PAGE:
0 - Create a code verifier and derive a code challenge from it

Your application should generate a cryptographically random string between 43 and 128 characters that can only contain standard ASCII latin letters (both upper case and lower case allowed), digits, underscores, hyphens and tildes. It is advised to generate such a string with a cryptographically random number generator with at least 256-bits of entropy. We will call this string code verifier from here on out.

Next to generate the code challenge, the string must be hashed using the SHA256 algorithm. Then the resulted hash must be encoded using base64url encoding. (standard base64 encoding with + and / swapped for - and _ and no padding at the end)

1 - Send your users to the authorization page, to request the access

This is almost identical to step 1 without PKCE with two minute differences in the query parameters: code_challenge and code_challenge_method

Parameter Required Description
code_challenge_method yes Must be S256.
code_challenge yes The code challenge generated in step 0, derived from code verifier
response_type yes Must be code. (Same as without PKCE)
client_id yes (Same as without PKCE)
redirect_uri yes (Same as without PKCE)
scope yes (Same as without PKCE)
state no (Same as without PKCE)

2 - PoQ redirects the user back to your app

This step is identical to step 2 without PKCE, they will also be redirected with code and state (if present in step 1) or error and state (if something went wrong)

3 - Request the access token

Again very similar to step 3 without PKCE, but instead of sending client_secret the code verifier, as generated in step 0, is sent. (Reminder, the body must be encoded with application/x-www-form-urlencoded)

Parameter Required Description
code_verifier yes The code verifier generated in step 0
client_id yes (Same as without PKCE)
grant_type yes Must be authorization_code.(Same as without PKCE)
code yes Value from step (2). (Same as without PKCE)
redirect_uri yes Same value as step (2). (Same as without PKCE)

4 & 5 - Refreshing access token and making requests

Nothing changes about refreshing the access token or making requests with the acquired access token.

Endpoints available - v1

Typical failed call of an endpoint:

  "error": "error_type",
  "error_description": "..."

GET /api/v1/users/me

Fetches a user's account information.

  • Scope: identity || email
curl -H "Authorization: Bearer <your-token>"

# Response: {
#   "id": "XlPgcK8nfObx9wdIz2NU6087pfp2",
#   "gamerTag": "Mike2001",
#   "avatar": "a51bed3a9b527fe45e9d65c23aa76ece.png",
#   "email": "user@isp.dom"
# }

GET /api/v1/wallets/@me

Fetches a user's wallet information.

  • Scope: wallet
curl -H "Authorization: Bearer <your-token>"

# Response: {
#   "balance": 1000,
# }

POST /api/v1/transactions

Transfers Quarters between your app and a user, or vice versa.

  • Scope:

    • user -> app: transactions;
    • app -> user: none;
  • Parameters:

Name Type Description
creditUser integer The Quarters to transfer to the user. Can be negative.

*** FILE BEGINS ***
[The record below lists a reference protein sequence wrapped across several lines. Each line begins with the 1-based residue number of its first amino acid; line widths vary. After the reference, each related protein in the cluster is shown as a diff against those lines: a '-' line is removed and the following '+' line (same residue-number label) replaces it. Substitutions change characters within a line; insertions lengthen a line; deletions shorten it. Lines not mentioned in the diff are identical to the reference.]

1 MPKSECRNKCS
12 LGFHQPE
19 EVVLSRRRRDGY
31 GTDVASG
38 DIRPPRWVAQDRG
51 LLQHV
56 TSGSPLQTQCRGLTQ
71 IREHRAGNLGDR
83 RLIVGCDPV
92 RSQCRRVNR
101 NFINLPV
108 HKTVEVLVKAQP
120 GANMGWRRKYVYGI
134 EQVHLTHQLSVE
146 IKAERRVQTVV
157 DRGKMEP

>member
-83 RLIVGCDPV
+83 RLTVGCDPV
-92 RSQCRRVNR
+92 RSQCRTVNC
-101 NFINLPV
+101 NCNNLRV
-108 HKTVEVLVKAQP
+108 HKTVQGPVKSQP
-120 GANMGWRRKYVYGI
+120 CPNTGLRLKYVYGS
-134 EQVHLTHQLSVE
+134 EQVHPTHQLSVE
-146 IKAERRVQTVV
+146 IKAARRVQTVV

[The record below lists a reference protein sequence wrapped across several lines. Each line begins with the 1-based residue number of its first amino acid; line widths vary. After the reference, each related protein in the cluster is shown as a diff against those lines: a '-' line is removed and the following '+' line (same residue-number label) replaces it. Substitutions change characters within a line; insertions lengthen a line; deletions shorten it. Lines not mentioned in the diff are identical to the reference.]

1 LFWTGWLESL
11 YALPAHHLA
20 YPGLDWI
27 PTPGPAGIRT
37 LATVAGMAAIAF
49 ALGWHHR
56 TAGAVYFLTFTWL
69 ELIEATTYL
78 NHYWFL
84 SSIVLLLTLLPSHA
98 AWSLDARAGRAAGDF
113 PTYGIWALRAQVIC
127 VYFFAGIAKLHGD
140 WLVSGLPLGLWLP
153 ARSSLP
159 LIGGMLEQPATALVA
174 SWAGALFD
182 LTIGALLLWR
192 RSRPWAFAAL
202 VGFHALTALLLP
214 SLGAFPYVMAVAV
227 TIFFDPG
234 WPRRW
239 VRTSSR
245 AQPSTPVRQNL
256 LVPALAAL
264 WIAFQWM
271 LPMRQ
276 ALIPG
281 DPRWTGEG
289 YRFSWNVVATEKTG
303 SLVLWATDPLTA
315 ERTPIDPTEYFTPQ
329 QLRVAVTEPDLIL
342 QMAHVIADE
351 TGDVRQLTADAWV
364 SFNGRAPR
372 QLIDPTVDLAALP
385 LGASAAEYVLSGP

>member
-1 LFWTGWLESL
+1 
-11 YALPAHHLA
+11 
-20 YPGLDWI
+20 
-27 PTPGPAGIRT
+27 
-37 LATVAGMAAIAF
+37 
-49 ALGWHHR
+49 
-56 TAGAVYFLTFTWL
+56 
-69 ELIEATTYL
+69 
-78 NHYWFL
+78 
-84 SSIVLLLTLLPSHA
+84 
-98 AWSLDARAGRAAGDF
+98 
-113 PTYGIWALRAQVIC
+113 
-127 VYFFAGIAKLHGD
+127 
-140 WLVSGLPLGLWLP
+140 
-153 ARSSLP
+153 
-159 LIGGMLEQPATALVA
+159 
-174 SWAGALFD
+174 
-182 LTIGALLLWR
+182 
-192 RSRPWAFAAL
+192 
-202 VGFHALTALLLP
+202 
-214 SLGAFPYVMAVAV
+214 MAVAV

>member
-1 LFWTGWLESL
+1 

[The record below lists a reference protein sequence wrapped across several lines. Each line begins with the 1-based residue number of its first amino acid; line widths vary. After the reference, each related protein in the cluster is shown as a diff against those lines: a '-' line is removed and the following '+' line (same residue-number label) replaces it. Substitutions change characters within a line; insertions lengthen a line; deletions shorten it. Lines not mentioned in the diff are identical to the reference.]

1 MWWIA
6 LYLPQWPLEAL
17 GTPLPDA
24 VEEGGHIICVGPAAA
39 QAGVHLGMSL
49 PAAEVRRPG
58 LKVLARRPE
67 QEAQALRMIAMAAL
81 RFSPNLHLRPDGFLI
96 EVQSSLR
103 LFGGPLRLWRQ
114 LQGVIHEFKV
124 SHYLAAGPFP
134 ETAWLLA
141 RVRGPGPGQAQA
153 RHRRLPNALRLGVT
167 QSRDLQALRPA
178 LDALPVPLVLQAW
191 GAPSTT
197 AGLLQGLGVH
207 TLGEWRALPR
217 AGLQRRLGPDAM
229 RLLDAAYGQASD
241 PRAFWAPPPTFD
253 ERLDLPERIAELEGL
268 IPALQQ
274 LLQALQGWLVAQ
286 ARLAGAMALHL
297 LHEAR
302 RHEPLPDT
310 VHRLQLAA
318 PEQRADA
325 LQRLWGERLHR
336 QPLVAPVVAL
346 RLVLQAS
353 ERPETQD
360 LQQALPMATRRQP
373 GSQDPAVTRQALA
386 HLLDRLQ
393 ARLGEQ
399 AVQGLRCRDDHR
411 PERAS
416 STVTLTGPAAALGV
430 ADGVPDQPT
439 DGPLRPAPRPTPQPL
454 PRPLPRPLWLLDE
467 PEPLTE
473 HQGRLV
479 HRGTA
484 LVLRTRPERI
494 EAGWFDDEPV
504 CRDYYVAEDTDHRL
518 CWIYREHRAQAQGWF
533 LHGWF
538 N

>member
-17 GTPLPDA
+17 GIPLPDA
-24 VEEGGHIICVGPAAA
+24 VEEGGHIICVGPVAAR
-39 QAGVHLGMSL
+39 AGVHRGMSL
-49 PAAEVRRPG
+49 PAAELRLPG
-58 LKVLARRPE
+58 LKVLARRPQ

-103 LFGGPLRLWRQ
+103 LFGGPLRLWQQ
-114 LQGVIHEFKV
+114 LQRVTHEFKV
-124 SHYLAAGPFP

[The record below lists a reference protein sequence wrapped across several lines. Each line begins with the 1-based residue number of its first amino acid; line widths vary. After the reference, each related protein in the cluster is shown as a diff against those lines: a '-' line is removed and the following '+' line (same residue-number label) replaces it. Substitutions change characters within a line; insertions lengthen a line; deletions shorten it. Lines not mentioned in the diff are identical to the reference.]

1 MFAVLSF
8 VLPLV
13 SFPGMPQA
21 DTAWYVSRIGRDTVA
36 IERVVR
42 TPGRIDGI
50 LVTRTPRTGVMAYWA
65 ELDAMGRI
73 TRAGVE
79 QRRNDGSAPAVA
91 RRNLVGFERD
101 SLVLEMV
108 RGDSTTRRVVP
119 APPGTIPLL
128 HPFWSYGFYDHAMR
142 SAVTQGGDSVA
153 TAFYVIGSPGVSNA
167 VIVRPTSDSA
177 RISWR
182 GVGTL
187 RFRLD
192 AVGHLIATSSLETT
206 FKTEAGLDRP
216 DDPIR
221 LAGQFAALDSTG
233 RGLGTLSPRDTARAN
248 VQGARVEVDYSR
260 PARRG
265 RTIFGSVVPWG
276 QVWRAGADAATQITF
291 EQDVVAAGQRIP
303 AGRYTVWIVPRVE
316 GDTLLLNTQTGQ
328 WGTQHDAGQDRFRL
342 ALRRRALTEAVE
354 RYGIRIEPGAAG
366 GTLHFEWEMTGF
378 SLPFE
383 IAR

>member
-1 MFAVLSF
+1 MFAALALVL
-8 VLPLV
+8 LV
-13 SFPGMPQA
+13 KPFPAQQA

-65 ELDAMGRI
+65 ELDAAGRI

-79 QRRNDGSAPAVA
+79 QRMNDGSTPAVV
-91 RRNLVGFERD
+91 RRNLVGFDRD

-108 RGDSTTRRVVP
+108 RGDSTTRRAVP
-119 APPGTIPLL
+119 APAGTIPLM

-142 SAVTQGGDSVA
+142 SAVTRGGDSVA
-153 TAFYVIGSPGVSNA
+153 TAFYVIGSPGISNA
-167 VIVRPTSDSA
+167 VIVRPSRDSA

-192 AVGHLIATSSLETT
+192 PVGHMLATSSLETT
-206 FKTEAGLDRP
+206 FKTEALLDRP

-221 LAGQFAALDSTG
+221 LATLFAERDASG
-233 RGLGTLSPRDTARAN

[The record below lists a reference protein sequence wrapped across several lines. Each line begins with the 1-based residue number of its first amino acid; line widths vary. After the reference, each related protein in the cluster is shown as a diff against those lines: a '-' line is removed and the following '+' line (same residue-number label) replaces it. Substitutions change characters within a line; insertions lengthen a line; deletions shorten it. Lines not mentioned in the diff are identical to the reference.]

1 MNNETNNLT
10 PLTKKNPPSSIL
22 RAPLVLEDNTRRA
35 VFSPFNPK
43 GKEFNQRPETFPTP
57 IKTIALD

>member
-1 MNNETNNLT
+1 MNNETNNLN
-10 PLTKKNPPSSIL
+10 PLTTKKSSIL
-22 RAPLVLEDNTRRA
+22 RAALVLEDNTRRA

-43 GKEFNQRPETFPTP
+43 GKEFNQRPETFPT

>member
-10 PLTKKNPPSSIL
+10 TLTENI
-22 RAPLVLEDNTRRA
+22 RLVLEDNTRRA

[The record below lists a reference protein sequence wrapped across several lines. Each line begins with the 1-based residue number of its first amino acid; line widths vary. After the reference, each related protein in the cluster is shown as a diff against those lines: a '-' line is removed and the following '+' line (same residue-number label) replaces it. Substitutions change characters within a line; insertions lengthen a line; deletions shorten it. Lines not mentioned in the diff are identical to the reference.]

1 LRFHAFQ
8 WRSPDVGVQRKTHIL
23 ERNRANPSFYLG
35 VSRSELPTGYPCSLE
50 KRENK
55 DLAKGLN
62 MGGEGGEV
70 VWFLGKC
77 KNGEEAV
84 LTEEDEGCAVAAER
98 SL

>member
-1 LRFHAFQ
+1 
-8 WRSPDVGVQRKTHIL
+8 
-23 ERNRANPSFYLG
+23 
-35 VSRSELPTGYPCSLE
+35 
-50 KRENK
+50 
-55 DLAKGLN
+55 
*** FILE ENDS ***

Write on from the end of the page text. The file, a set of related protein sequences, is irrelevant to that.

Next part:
description string (optional) A label for the transaction.
  • Code example:
# /!\ On Windows, escape the double-quotes around the payload's fields
# /!\ On Windows 10, the powershell command `curl` isn't the "actual" curl

# Give 20 Quarters to a user
curl -X POST \
  -H "Authorization: Bearer <your-token>" \
  -H "Content-Type: application/json" \
  -d '{"creditUser":20}' \

# Take 50 Quarters from a user
curl -X POST \
  -H "Authorization: Bearer <your-token>" \
  -H "Content-Type: application/json" \
  -d '{"creditUser":-50, "description":"Entry fee for ..."}' \

#  Response: { id }
#  `id`: Quarters transaction id (currently useless)

GET /api/v1/games

Returns the list of games supported by PoQ.

  • Scope: none.

  • Code example:

curl -H "Authorization: Bearer <your-token>"

#  Response:
# {
#    games : [
#     {
#       slug,         // The identifier of the game
#       name ,        // The game's name
#       description,  // A short description about the game
#       logo,         // The path to the game's logo
#       cover,        // The path to the game's cover
#       tags, styles  // Game-specific indicators of the game's gameplay types
#     }
#   ]
# }

GET /api/v1/events?{...args}

Query information about the upcoming events.

  • Scope: events

  • Parameters:

Name Type Description
game string (optional) If specified, will return events from that game only.
after Date (optional) If specified, will return events starting after the given date.
  • Code example:
# Get events for the game 'fortnite', starting after '2021-10-24T17:42:23.787Z'
curl -H "Authorization: Bearer <your-token>" \

#  Response:
# events : [
#   {
#     id,           // The internal identifier of the event
#     title,        // The event's title
#     hostId,       // The host's internal user id
#     host,         // The host's name
#     hostAvatar,   // The path to the host's avatar
#     date,         // The starting date of the event
#     openSlots,    // How many slots are still available
#     totalSlots,   // The total number of slot
#     fee,          // The normal Quarters fee to enter the event
#     vipFee,       // The Quarters fee to enter the event as VIP
#     game,         // The game being played in the event
#     tag, style    // Game-specific indicators of the event's gameplay type
#   }
# ]

GET /api/v1/events/{event_id}/participants/{user_id}

Query information about a user's participation information (or lack thereof) in an event

  • Scope: events

  • Code example:

# Get the participation information of user 789 in event 123
curl -H "Authorization: Bearer <your-token>" \

#  Response: { id, vip }
#  `id`: The same as the user id
#  `vip`: Whether the user joined the event as a VIP or not